Now that the weather has finally cooled down a bit, I can really enjoy my new bicycle. Jon and I went riding on Friday to explore those parts of Queens unknown to us. I told him I wanted to see Steinway & Sons - where they make Steinway pianos - so he looked it up on Mapquest and off we went.
We rode into a strong wind North of Astoria Park along the East River up until the Con Edison plant where we made a right on 20th Avenue. It was up hill for about 3/4 of a mile but finally evened out around 32nd Street. (Con Edison's plant is on a huge piece of real estate by the way.) We eventually made a left onto Steinway Place and headed toward the legendary piano factory. Approaching the factory from 19th Avenue, I was a little disappointed. It didn't look anything like the elegant pianos produced inside. It looked like a big brick monolith with parking.
To make myself feel a little better I took this picture of Jon fooling around on his bike.
We continued down the block a ways and found the main entrance which looks like the front door of one of those fancy brick mansions.
And here is a detail of smaller bronze sign attached to the brick.
We followed Steinway Place to its end. And at the end we found Astoria Energy which I never knew existed. It apparently opened in February and works together with Con Ed to provide electricity to northern Queens. Awesome would be the appropriate word to describe the enormity of the plant. I wanted to take pictures but I was reluctant because there was a guy walking around the grounds with a big wrench. I smiled at him when he caught me looking through the fence and he did smile back in turn - real friendly like. I'm sure I could have taken pictures no problem but I didn't feel like testing the situation. After all, our mission was to get exercise - not do a photo essay on Astoria.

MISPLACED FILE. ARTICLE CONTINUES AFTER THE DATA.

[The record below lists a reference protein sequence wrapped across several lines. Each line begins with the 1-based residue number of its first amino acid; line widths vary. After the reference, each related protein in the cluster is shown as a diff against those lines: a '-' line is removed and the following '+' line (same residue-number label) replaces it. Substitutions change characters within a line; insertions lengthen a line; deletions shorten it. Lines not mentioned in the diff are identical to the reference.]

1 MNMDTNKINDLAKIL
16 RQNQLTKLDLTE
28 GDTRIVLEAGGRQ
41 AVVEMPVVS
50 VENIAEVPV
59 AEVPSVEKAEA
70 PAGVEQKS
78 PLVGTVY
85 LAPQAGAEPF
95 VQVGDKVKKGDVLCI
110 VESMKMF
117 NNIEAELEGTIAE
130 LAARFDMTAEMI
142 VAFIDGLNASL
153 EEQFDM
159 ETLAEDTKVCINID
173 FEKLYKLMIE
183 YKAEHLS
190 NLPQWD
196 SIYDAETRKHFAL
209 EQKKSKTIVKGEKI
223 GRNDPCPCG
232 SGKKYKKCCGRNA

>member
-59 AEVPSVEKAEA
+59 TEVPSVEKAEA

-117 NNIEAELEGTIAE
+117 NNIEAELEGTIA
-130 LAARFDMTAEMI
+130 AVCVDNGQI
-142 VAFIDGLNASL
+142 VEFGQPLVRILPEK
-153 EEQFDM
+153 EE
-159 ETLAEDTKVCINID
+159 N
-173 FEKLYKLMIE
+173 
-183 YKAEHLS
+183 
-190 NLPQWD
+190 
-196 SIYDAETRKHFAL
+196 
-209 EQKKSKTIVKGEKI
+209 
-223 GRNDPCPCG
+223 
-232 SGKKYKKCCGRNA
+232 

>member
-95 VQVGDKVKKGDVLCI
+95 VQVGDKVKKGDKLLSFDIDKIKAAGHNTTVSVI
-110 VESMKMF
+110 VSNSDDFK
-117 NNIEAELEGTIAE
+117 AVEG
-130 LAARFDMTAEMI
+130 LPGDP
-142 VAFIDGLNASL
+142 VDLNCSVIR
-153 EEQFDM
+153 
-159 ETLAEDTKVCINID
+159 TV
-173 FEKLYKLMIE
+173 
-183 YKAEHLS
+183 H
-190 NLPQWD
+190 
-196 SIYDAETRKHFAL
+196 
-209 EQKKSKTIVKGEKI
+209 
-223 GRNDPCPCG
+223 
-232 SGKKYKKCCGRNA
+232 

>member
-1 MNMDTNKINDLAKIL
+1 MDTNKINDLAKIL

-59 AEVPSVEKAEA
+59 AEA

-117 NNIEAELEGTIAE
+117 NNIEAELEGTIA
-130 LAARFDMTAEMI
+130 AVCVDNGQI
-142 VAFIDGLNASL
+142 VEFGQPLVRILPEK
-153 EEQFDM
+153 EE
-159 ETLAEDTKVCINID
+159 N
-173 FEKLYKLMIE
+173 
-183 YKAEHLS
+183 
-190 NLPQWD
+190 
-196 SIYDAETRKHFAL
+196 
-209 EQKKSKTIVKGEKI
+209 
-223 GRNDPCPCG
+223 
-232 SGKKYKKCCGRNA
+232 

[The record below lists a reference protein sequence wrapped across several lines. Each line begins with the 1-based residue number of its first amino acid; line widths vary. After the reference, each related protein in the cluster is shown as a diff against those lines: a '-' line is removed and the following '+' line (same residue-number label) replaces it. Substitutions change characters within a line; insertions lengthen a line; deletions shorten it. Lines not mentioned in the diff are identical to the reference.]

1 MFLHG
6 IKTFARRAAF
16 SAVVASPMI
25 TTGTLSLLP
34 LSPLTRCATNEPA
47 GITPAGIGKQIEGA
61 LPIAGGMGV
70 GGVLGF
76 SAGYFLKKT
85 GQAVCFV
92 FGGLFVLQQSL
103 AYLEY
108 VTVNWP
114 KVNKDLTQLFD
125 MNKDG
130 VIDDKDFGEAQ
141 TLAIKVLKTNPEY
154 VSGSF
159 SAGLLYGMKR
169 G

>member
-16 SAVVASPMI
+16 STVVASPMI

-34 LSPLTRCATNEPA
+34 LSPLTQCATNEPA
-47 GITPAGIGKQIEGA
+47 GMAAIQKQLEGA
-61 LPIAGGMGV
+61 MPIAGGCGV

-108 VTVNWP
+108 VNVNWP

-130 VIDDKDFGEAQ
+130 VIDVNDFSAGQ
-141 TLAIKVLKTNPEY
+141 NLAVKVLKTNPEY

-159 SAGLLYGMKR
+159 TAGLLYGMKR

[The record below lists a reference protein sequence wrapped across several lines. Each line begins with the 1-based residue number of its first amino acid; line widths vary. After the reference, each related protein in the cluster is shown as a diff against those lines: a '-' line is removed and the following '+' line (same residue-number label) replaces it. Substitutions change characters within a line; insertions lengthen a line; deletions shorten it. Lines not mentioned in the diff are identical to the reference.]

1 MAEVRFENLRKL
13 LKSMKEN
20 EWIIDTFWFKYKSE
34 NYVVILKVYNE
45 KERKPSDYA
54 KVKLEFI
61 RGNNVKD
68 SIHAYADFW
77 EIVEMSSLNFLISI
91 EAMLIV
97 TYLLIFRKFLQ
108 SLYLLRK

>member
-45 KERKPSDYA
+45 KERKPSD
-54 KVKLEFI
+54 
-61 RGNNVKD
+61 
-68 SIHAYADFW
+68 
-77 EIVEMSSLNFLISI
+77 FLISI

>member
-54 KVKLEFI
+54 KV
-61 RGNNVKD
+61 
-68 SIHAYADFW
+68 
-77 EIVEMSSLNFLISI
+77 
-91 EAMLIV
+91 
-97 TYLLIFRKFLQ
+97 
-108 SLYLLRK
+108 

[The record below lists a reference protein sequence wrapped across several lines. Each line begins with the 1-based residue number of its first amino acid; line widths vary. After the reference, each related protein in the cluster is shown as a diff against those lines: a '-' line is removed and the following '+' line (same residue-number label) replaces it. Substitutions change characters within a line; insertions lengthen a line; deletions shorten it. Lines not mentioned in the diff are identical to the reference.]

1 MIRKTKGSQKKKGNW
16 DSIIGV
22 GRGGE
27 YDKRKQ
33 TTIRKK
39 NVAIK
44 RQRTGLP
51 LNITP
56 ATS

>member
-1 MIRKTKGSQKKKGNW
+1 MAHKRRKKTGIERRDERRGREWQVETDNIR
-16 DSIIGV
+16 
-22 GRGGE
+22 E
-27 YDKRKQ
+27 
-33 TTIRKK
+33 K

So. . . we got back on our bikes and headed out for more exploration. We got back on to 19th Avenue and made a left on Steinway Street because there was an old brick building I wanted to check out. I'm not really sure what it was but it had the New Amsterdam seal on it. Here are some pictures. It could have been the building for the water treatment plant which was right nearby and not smelling so sweet I might add.
It's at the corner of Steinway Street and Berrian Place
Here is the building.
And here is the New Amsterdam seal - a detail from the building.
Contained in the seal are two barrels, a wind mill and two beavers. The barrels represent the flour that is milled by the wind mills and the two beavers represent the fur trade. The New Amsterdam seal is often found on municipal buildings in New York.
Before this ride, I'd never even heard of Berrian Place. Jon and I saw this as a further opportunity to explore. Either a water or sewage treatment plant or both make up most of Berrian Place. This was the less aromatic part of the ride. When we could we turned off onto 45th Street and picked up 19th Avenue going East.
We continued until we rode to the Rikers Island Bridge (see below). As long as I've lived in northern Queens I've never gone this far north either alone or with someone else.
Rikers Island, as you probably know, is an enormous prison in the East River.
Not only was this my first time seeing the bridge but it was also the first time I've seen a Bail Bonds establishment. Isn't this a cute sign? It says "Are you tired of coming to Rikers? We get your loved ones out." Apparently Bad Apple is a well establish bail bonds business.
We continued on into East Elmhurst and eventualy rode back home. We rode a little over 10 miles and I felt really good afterwards. Jon continued on after I quit and rode an additional 10 miles or so. He's so good.
The cooler weather is so much better for exercising. Don't you think?